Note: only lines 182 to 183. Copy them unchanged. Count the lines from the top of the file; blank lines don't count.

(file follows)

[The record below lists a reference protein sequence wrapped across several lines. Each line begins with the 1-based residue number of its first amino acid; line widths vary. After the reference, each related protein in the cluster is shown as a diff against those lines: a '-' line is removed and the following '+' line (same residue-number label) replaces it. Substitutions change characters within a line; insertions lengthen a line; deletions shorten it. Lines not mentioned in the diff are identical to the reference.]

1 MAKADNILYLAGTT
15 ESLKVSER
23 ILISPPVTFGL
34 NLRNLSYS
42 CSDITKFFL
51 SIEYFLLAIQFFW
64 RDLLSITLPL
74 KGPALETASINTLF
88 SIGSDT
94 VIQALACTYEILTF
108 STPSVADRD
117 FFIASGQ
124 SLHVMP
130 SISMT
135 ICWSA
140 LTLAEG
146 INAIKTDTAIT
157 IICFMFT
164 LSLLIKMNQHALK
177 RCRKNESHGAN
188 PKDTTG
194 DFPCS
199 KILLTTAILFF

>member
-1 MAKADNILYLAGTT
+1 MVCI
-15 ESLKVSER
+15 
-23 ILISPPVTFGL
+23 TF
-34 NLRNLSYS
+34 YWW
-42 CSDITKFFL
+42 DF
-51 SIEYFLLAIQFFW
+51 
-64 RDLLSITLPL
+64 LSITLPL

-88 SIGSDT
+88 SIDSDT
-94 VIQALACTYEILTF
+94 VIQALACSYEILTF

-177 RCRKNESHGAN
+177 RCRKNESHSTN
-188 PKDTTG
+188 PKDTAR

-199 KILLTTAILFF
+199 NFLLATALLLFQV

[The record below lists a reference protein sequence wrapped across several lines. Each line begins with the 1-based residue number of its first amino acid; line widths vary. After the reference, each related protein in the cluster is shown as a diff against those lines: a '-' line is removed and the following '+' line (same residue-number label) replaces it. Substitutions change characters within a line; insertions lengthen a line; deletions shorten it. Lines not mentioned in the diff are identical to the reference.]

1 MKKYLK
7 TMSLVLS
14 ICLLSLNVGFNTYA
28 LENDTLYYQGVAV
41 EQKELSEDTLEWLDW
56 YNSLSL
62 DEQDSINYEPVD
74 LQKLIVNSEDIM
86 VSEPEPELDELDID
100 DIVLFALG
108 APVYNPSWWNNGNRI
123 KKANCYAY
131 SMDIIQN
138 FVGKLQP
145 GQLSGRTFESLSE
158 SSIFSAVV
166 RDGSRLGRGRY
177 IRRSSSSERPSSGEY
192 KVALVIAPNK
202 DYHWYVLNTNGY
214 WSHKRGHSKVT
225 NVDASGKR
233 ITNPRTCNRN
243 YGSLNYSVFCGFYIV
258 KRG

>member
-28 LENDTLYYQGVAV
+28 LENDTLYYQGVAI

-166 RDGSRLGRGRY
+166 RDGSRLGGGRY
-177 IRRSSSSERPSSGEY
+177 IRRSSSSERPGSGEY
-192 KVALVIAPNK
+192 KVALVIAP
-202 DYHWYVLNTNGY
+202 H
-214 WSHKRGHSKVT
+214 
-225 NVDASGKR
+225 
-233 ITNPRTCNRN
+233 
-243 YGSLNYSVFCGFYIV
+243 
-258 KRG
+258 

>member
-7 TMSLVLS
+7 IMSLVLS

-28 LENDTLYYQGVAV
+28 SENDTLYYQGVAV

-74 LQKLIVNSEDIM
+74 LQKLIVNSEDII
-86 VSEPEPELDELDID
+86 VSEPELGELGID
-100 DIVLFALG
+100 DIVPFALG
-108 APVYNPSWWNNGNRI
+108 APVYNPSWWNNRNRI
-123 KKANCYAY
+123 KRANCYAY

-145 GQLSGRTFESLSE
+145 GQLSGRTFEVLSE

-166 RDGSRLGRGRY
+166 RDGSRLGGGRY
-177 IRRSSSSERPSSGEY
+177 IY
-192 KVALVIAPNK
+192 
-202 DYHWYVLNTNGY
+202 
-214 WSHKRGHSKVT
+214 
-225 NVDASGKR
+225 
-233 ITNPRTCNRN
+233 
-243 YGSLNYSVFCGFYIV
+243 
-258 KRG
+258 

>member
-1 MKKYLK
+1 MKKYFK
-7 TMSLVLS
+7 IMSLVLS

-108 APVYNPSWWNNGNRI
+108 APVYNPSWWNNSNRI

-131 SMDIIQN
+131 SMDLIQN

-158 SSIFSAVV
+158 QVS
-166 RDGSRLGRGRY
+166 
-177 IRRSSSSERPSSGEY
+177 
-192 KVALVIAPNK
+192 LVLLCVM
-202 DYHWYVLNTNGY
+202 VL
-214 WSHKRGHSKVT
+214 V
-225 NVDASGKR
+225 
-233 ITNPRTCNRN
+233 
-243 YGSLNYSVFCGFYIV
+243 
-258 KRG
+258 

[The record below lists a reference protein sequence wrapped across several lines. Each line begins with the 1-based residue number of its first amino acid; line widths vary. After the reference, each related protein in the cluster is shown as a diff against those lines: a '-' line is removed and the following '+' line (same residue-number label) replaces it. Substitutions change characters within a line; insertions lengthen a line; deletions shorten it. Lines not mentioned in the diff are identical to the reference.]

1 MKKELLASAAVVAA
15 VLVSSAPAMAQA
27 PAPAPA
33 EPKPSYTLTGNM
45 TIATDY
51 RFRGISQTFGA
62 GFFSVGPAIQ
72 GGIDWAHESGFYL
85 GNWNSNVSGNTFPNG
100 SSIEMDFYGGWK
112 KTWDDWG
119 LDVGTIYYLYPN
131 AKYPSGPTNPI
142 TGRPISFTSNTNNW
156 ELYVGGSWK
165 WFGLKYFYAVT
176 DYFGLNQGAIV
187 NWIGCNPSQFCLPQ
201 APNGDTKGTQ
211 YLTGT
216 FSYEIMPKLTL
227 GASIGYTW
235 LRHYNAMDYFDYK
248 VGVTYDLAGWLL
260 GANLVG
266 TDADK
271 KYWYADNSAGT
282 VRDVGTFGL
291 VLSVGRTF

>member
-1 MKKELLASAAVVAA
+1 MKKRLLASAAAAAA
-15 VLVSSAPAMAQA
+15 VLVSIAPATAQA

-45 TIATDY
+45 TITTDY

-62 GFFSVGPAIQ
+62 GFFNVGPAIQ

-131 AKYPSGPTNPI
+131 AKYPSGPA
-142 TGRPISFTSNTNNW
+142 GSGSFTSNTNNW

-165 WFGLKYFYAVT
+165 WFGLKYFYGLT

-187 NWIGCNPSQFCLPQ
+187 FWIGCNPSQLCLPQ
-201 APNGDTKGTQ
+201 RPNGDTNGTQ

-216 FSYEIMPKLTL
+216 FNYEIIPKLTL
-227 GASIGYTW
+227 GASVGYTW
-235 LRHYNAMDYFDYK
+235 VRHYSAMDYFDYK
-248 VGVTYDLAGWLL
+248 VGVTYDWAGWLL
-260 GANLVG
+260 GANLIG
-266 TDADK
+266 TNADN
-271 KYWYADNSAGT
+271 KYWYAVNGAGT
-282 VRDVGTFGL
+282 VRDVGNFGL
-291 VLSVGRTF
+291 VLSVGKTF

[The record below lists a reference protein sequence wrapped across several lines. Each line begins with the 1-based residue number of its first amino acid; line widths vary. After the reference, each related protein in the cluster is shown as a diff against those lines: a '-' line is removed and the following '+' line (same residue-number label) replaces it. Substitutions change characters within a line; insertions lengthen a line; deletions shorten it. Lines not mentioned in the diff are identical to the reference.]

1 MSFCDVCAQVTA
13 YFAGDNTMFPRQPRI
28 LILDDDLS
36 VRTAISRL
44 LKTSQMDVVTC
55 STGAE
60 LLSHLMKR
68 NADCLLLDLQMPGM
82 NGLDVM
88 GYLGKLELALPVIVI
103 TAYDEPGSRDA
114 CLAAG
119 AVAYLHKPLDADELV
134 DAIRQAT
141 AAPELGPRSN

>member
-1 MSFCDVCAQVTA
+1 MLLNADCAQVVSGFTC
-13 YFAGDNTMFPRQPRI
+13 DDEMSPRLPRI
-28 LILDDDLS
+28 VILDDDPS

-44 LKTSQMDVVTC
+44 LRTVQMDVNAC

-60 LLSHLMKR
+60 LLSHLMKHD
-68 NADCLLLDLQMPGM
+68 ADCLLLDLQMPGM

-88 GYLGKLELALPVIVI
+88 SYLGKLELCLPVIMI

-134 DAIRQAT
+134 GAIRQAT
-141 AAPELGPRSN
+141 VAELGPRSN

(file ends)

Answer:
216 FSYEIMPKLTL
227 GASIGYTW